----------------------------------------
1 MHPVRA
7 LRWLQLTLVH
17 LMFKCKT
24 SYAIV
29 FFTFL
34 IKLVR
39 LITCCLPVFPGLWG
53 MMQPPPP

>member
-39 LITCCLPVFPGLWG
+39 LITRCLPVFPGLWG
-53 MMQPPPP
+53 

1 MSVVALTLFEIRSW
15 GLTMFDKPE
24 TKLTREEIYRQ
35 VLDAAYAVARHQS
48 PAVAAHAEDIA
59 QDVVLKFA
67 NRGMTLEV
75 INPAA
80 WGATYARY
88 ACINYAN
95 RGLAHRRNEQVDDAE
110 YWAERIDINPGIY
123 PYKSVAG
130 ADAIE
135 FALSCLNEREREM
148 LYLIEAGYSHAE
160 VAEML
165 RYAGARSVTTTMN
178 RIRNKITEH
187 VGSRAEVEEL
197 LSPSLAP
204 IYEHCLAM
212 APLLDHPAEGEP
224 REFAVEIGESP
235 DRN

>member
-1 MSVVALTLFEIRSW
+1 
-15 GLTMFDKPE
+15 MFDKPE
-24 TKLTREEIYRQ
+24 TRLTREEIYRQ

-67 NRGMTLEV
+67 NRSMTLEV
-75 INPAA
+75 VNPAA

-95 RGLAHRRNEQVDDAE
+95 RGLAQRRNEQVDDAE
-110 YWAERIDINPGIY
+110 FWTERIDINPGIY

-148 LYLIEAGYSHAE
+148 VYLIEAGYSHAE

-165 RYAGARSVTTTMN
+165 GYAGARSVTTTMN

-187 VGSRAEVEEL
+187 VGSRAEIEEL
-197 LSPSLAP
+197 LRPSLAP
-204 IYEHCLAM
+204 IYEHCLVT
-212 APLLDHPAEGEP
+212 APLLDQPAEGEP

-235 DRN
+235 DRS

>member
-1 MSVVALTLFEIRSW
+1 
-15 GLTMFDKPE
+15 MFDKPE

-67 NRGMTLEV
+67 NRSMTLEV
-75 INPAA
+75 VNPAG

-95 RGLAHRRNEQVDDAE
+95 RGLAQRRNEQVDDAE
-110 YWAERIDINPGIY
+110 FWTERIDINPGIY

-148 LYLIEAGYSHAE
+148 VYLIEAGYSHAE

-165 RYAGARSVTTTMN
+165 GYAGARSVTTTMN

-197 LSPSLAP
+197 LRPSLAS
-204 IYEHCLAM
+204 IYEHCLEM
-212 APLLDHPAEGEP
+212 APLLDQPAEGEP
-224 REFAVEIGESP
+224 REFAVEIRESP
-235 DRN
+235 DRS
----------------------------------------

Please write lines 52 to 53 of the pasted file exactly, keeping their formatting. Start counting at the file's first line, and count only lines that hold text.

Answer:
-110 YWAERIDINPGIY
+110 FWTERIDINPGIY